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  1. Why Is Succession, Engagement and Development Data Underutilized?

    Written By: Jamie Strnisha, Principal Consultant, Workforce Analytics and Planning

    shutterstock_208457521 - Copy (800x533)A colleague of mine from SuccessFactors shared the results of a survey they recently conducted.

    I was particularly struck by a slide that shows the various talent management data terrains and the area of utilization. SuccessFactors concluded that 40% of respondents indicated that Succession and Engagement were most underutilized. I would actually add in Development as well and find that 52% of respondents have indicated that the softer side of talent management (Succession, Engagement and Development) or perhaps the strategic side of HR, isn’t using data to back up their recommendations. I find this quite concerning.

    One of the main reasons that I find this concerning is that for years, HR has been writing about not having a seat at the table. And over the last few years, HR practitioners have been indicating that if we want to have a seat at the table, we need to start with data and analytics to get that seat. HR needs to bring hard numbers like Finance, Marketing, Sales and Operations to support its recommendations.

    Where’s the place where HR practitioners can provide the most unique value as an HR function? I actually believe that is in developing, engaging and ensuring that there is a pipeline of talent to meet the organization’s future business needs. If HR functions do this well and focus on these outcomes, our organizations stay competitive. It also means that HR practitioners are having the conversations with senior executives about who is the organization, how ready those employees are for new roles and challenges and whether the organization is providing these employees the right opportunities to take on these roles.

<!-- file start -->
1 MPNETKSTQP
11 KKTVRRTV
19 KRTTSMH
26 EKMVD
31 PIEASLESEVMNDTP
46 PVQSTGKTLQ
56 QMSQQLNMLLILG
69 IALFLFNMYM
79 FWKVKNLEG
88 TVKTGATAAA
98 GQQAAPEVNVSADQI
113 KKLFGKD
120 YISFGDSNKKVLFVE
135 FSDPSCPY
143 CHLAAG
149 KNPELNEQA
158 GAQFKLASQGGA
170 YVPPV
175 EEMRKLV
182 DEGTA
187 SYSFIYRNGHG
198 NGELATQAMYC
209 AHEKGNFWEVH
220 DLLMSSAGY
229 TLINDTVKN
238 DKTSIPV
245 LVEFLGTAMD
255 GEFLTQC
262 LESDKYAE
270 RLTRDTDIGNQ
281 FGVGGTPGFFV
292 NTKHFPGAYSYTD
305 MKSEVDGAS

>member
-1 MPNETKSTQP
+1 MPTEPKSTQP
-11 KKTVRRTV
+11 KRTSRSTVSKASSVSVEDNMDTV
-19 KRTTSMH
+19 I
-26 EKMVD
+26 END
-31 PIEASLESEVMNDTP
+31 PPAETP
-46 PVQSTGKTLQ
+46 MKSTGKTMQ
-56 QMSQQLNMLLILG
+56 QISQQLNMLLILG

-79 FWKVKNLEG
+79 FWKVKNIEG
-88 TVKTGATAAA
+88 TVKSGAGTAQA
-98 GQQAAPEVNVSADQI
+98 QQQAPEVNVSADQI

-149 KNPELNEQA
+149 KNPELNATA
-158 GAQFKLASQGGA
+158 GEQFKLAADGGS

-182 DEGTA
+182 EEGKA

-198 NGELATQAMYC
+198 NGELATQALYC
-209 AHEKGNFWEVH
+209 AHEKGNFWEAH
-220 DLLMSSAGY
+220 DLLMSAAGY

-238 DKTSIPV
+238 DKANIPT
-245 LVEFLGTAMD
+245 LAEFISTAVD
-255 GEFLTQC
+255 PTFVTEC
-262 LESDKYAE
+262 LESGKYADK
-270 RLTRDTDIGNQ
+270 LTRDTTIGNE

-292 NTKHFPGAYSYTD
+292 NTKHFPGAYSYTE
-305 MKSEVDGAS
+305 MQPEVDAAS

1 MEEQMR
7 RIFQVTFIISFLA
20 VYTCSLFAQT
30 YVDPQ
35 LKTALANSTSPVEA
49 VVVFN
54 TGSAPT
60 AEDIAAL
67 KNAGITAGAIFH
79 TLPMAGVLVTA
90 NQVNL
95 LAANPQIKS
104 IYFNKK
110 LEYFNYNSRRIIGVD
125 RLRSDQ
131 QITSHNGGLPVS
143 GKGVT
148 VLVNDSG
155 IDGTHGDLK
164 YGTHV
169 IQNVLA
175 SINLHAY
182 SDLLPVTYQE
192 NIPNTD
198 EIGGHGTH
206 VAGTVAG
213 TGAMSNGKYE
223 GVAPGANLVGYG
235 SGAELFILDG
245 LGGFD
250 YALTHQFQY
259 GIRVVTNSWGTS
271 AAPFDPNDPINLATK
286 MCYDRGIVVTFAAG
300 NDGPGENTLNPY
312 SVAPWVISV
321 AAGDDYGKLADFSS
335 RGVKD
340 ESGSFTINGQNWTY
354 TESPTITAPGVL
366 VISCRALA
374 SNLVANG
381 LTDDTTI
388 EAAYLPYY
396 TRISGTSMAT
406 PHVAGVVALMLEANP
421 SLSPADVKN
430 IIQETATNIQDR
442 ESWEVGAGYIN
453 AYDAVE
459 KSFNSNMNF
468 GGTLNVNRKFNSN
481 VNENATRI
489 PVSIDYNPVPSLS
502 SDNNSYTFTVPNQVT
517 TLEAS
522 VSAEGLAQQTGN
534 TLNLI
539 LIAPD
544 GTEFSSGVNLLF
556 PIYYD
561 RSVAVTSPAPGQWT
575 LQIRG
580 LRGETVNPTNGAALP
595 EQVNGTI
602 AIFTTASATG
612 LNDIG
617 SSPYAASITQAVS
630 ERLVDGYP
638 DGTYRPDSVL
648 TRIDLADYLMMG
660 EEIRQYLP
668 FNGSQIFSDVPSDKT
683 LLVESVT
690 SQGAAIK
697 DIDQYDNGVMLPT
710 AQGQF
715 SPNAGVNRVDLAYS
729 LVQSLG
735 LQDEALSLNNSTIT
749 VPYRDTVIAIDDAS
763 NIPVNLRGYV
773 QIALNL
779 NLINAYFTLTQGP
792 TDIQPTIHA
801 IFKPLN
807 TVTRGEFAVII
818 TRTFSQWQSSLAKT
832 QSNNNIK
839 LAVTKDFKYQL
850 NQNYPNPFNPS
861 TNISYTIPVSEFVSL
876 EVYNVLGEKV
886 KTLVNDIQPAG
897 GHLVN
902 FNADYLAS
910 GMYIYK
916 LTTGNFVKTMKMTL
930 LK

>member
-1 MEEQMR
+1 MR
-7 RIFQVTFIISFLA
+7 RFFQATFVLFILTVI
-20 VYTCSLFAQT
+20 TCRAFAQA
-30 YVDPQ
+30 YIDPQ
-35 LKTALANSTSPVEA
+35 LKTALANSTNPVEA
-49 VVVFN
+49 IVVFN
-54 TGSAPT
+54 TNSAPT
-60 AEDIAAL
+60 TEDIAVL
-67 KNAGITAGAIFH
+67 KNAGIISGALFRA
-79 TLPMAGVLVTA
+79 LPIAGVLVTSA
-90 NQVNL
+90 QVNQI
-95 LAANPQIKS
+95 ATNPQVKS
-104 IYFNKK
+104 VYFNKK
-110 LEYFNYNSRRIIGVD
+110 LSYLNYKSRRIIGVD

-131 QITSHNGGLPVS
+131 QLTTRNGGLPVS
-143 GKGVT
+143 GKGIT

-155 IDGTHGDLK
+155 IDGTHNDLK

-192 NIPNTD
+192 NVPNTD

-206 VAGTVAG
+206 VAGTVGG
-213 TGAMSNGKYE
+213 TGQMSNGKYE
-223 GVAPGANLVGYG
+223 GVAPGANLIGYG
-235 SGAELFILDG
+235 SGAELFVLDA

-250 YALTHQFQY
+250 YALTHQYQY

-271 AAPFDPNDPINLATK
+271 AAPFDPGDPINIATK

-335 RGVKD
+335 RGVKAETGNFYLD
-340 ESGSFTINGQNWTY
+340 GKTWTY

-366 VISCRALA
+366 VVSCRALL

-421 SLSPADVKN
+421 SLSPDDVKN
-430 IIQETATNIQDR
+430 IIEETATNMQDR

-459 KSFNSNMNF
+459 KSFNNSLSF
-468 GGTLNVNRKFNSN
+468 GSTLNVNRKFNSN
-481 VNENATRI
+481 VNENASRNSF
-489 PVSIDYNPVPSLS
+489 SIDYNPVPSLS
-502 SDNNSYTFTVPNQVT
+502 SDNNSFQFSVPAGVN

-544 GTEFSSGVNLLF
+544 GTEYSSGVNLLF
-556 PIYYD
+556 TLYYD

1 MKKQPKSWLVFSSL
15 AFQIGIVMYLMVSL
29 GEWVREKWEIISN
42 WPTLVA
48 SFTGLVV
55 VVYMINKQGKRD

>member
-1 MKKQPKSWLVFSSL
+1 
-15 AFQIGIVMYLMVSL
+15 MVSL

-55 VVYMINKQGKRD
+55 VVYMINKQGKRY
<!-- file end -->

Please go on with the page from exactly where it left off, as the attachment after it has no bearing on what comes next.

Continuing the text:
I wonder as I look at this data if organizations are underutilizing this data because they don’t have succession, engagement or development  programs in place for employees. If these programs aren’t in place today, I highly encourage organizations to start building the framework for putting these programs in place. Based on my experience with companies and SuccessFactors software, I believe that many organizations have many of the programs and processes in place to support Succession, Engagement and Development, so I encourage organizations and HR practitioners to take the next step and start analysis and reporting on this data.

    HR practitioners need to be able to answer questions such as:

    • What is the bench strength of our organization?
    • Do we have development plans and successors identified for our critical roles?
    • How do we engage our High Potentials and ensure that they are focused on the most value add activities? Are we providing them the right development opportunities to make them successful for their next roles?
    • What incumbents in our organization are blockers? Are we losing the employees that have been identified as successors for those roles? How do we keep these successors engaged?
    • Are our new managers getting the right support and development opportunities to be successful in their first 30, 60 and 90 days? Same questions for our executives?
    • How do we engage all of our employees and provide them opportunities to take on new challenges in their current roles?

    If you want more information on the survey, you can click on the hyperlink here and it will take you to the results. If you’d like to discuss the results or know more about them, please contact Mick Collins (mick.collins01@sap.com), Rana Hobbs (rhobbs@aasonn.com) or me (jstrnisha@aasonn.com) and any of us would be happy to discuss.

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